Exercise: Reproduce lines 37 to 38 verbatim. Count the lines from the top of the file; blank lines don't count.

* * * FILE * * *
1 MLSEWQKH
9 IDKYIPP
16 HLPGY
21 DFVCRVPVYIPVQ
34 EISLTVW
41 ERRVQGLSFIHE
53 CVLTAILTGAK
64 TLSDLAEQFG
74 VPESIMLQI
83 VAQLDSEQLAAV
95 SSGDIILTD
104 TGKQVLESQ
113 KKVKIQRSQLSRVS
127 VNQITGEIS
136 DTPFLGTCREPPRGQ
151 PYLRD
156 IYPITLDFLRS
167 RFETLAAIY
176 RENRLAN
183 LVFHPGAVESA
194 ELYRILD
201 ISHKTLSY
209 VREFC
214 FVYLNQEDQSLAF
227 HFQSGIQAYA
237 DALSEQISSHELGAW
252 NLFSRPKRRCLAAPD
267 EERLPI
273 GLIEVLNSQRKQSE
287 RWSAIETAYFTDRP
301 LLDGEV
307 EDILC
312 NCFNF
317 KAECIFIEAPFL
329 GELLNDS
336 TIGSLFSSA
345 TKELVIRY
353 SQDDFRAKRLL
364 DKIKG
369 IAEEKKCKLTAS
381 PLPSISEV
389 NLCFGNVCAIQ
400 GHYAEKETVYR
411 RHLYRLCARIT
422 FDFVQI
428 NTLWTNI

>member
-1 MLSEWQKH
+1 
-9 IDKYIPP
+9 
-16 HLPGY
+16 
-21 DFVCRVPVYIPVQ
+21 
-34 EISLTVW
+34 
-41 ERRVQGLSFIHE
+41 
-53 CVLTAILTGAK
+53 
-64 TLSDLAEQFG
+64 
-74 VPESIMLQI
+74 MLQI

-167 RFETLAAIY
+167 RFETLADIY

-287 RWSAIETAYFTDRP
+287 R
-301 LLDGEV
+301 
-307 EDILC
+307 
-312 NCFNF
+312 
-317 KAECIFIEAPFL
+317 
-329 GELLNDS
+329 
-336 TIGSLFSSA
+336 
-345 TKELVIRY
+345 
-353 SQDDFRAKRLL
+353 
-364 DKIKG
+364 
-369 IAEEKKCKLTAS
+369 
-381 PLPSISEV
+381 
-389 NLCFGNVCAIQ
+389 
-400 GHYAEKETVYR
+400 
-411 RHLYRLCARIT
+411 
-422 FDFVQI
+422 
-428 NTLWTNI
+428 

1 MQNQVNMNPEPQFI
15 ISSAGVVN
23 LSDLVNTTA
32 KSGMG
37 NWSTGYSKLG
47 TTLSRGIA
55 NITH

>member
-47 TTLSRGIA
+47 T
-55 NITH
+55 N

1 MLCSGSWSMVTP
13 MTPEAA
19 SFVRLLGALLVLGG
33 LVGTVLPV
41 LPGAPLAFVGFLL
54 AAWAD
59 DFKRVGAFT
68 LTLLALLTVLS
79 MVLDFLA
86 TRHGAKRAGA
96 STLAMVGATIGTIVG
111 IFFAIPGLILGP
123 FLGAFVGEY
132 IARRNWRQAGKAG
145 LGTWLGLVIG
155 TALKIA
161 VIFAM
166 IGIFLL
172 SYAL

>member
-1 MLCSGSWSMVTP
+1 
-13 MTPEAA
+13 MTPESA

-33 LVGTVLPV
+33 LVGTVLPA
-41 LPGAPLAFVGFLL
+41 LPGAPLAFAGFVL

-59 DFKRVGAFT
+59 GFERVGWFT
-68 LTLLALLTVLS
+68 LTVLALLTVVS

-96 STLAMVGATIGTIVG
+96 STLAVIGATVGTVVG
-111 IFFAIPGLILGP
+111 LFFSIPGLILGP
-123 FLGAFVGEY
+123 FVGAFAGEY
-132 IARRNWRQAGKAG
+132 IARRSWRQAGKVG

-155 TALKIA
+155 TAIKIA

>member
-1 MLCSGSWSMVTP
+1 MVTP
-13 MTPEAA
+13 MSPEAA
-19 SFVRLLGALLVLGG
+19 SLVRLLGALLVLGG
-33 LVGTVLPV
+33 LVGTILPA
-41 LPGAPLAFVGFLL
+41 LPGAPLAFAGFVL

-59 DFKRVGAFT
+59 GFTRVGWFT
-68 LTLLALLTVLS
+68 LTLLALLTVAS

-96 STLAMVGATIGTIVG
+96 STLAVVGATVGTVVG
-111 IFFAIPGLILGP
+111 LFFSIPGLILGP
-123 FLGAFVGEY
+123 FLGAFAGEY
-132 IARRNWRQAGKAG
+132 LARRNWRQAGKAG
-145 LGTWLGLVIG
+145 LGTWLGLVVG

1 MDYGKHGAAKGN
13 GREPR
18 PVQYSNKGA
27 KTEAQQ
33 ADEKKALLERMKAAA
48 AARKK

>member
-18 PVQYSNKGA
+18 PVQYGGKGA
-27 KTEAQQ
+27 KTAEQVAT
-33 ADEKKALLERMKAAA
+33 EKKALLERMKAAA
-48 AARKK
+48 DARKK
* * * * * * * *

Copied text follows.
345 TKELVIRY
353 SQDDFRAKRLL